Lindsay Graham, South Carolina’s senior Senator, was instrumental in Senate Republicans’ last-ditch effort to repeal the ACA in September 2017 via the Graham-Cassidy Amendment. But Graham noted after the effort failed that he had essentially no understanding of health policy, saying “Well, I’ve been doing (healthcare reform policy) for about a month. I thought everybody else knew what the hell they were talking about, but apparently not.

Henry McMaster is the current Governor of South Carolina. McMaster was Attorney General in South Carolina before becoming lieutenant governor and then governor. During his time as AG, McMaster organized a legal challenge against the ACA.

South Carolina also has a strong Republican majority in both chambers of the state legislature.

South Carolina is currently one of 12 states that have not yet expanded Medicaid eligibility under the ACA. But the state did increase the income limit for parent/caretaker Medicaid eligibility (from 67% of the poverty level to 100%), and it also opted to extend postpartum Medicaid coverage to 12 months

But South Carolina has no pending plans to expand Medicaid coverage as called for in the ACA, despite tireless work on the part of consumer advocates. The ACA would have expanded Medicaid coverage for all legal residents with incomes up to 138% of poverty. In 2012, the Supreme Court ruled that states could opt out of Medicaid expansion, and South Carolina has been steadfast in its rejection of federal funding to expand Medicaid coverage. Because the state refused to expand Medicaid plans, South Carolina has 101,000 people in the coverage gap, with no access to financial assistance with their medical insurance.

Roughly 214,000 additional people would be eligible to enroll in Medicaid plans if the state were to expand coverage guidelines. But instead, enrollment is still contingent on South Carolina’s fairly strict eligibility guidelines: Non-disabled adults without dependent children are ineligible regardless of income, although parents with dependent children are now eligible if their household income doesn’t exceed 100% of poverty (this limit used to be 67%, but a waiver proposal that was approved in 2019 increased the income limit for parent/caretakers to qualify for Medicaid in South Carolina).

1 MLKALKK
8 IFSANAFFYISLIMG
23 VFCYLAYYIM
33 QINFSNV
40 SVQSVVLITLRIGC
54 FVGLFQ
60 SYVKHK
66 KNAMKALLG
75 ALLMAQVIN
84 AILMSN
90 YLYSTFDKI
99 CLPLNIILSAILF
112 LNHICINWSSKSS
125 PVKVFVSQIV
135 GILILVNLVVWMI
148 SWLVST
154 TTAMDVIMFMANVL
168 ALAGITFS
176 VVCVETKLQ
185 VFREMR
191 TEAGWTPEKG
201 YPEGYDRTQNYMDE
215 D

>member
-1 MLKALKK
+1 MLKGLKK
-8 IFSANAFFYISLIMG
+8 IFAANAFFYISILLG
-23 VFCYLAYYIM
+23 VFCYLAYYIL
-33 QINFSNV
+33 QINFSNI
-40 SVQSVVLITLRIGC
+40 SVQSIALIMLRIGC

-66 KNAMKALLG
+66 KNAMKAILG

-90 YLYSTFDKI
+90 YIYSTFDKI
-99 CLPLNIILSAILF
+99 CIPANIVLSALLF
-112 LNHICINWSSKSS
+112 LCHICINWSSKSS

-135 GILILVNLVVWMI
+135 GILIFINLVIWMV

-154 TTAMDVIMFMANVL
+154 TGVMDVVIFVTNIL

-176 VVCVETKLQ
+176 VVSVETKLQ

South Carolina officials have said that instead of expanding Medicaid coverage, they are focusing on their Healthy Outcomes program, which helps chronically ill people without health insurance get access to treatment through free clinics and hospital charity programs. Unfortunately, the program can only assist about 8,500 people – a tiny fraction of the people who are in the coverage gap in South Carolina.

Read more about Medicaid expansion in South Carolina.

South Carolina has its own state regulations regarding short-term health insurance plans.  Short-term health insurance plans in South Carolina are currently prohibited from offering coverage which exceeds 11 months, with a total duration of 33 months of short-term health insurance coverage (including renewals).

Read more about short-term health insurance in South Carolina.

As of mid-2022, there were 1,152,783 South Carolina residents enrolled in Medicare. About 40% of them were covered by private Medicare plans (Medicare Advantage) and the rest were enrolled in Original Medicare. Most South Carolina Medicare beneficiaries are eligible due to age, but almost 14% are under the age of 65 and are eligible for Medicare due to a disability.

Read more about Medicare enrollment in South Carolina, including details about Medicare Advantage and Medicare Part D, as well as state rules for Medigap plans.